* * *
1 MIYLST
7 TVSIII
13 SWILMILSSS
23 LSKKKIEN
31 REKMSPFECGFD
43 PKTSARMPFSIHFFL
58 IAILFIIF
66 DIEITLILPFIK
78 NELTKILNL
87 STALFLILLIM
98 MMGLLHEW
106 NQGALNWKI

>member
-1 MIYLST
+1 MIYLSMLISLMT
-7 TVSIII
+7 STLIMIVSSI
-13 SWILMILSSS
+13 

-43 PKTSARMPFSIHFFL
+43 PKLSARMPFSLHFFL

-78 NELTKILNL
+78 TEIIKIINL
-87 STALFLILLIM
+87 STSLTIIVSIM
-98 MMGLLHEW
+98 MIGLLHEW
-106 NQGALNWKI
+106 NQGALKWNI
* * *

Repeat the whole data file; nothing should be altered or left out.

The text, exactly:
1 MIYLST
7 TVSIII
13 SWILMILSSS
23 LSKKKIEN
31 REKMSPFECGFD
43 PKTSARMPFSIHFFL
58 IAILFIIF
66 DIEITLILPFIK
78 NELTKILNL
87 STALFLILLIM
98 MMGLLHEW
106 NQGALNWKI

>member
-1 MIYLST
+1 MIYLSMLISLMT
-7 TVSIII
+7 STLIMIVSSI
-13 SWILMILSSS
+13 

-43 PKTSARMPFSIHFFL
+43 PKLSARMPFSLHFFL

-78 NELTKILNL
+78 TEIIKIINL
-87 STALFLILLIM
+87 STSLTIIVSIM
-98 MMGLLHEW
+98 MIGLLHEW
-106 NQGALNWKI
+106 NQGALKWNI